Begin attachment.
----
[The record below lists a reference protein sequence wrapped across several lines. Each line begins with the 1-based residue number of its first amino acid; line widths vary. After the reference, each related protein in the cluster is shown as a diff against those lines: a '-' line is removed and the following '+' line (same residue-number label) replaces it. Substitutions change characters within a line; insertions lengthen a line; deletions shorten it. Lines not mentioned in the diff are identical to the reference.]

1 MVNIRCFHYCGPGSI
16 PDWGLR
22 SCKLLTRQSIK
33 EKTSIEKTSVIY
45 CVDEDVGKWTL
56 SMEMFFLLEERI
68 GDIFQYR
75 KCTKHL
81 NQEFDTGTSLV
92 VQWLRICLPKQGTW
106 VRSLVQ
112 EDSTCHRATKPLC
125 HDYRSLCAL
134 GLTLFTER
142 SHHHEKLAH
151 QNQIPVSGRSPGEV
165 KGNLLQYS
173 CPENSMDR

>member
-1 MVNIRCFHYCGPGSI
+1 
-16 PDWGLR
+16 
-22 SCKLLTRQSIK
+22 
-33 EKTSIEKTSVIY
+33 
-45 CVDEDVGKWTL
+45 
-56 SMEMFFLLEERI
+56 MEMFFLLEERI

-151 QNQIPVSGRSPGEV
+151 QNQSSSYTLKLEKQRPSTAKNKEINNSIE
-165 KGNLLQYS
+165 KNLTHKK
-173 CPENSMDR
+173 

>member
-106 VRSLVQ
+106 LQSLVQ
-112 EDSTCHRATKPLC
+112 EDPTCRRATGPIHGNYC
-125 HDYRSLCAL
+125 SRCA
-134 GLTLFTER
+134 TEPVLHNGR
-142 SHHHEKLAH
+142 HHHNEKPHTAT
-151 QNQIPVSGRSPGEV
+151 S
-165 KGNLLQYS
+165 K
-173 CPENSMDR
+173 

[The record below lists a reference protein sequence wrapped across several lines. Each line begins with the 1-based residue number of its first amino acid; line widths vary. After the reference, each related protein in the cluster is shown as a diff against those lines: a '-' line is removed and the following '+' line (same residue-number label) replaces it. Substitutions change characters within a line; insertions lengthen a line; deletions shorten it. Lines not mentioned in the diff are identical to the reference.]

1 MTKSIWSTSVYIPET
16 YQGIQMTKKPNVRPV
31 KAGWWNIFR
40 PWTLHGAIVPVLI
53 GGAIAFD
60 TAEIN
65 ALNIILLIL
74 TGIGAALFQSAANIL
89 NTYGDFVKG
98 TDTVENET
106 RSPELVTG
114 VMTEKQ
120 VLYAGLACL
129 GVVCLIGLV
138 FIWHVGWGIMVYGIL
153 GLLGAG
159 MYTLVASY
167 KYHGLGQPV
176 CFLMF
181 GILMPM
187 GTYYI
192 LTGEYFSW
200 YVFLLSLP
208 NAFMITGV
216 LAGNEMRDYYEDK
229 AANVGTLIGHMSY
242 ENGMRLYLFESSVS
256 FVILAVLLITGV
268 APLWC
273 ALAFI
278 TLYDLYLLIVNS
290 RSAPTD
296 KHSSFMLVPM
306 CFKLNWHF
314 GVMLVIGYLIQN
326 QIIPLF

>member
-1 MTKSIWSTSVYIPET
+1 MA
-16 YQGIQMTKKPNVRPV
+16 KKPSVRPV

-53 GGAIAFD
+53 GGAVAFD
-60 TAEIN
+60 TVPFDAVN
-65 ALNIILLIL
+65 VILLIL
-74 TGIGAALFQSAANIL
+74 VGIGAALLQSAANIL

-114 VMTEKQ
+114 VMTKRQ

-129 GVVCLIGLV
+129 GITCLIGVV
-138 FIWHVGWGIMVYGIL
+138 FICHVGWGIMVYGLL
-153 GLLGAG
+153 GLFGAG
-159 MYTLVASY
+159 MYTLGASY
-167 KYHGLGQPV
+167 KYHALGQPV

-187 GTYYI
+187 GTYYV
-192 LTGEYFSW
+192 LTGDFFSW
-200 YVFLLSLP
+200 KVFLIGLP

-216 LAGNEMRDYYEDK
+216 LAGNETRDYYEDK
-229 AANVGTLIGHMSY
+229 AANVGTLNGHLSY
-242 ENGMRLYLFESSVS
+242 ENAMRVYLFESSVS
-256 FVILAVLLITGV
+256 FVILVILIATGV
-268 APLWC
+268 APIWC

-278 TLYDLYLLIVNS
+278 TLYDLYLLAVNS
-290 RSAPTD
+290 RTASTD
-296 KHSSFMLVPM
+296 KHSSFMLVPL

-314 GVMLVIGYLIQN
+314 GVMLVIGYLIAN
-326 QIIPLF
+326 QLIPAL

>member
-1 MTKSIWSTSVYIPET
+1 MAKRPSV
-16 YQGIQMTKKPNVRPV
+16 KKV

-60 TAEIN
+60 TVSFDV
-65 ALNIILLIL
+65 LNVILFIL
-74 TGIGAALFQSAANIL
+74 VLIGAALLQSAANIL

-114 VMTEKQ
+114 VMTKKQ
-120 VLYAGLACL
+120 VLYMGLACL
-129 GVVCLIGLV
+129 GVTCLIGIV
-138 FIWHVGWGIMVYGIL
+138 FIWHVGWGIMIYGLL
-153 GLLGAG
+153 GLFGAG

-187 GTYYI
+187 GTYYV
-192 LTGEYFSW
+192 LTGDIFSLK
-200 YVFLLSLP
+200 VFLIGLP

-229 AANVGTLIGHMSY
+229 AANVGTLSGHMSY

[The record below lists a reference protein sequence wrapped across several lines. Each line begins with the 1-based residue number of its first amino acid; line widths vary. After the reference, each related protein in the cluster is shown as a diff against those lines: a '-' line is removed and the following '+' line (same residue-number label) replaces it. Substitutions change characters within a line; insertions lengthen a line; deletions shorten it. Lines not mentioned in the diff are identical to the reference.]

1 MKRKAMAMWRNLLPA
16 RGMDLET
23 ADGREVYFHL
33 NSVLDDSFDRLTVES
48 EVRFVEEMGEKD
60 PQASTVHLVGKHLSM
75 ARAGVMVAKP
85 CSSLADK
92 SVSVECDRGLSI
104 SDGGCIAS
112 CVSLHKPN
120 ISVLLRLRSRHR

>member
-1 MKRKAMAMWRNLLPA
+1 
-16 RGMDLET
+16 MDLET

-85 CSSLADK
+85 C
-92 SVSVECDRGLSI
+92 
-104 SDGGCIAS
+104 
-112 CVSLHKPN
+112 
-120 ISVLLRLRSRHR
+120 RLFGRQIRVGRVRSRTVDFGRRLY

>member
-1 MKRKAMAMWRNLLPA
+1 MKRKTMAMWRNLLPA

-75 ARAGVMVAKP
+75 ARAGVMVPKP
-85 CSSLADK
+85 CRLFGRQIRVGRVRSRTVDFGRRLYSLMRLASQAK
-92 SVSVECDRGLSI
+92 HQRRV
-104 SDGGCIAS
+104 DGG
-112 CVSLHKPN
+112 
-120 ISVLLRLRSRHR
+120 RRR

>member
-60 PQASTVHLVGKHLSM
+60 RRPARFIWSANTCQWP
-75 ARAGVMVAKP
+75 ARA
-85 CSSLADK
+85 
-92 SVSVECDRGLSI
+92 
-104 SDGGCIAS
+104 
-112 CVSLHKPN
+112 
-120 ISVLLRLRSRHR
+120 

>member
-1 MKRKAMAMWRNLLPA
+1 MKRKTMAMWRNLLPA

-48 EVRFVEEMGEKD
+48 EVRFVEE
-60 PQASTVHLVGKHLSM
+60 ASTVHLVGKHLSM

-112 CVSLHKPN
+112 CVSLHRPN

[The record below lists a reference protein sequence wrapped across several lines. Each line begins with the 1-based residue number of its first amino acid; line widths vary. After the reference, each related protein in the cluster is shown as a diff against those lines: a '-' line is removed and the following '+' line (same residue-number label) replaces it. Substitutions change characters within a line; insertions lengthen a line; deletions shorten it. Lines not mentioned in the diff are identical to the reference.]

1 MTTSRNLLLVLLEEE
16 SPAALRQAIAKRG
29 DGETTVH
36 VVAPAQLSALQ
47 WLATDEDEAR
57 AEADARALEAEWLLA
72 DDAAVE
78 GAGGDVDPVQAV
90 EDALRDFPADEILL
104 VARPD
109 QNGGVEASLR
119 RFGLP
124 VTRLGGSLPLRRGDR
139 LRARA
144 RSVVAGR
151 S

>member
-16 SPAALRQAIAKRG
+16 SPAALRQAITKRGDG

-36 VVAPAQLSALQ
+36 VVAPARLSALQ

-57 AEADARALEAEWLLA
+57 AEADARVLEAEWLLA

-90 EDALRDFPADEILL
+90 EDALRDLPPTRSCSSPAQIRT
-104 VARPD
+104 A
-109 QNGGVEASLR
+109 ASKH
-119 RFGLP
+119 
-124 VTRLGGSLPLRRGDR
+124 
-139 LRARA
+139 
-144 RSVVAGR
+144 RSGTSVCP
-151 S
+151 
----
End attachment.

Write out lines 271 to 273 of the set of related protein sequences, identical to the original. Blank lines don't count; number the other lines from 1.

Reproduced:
+119 
-124 VTRLGGSLPLRRGDR
+124 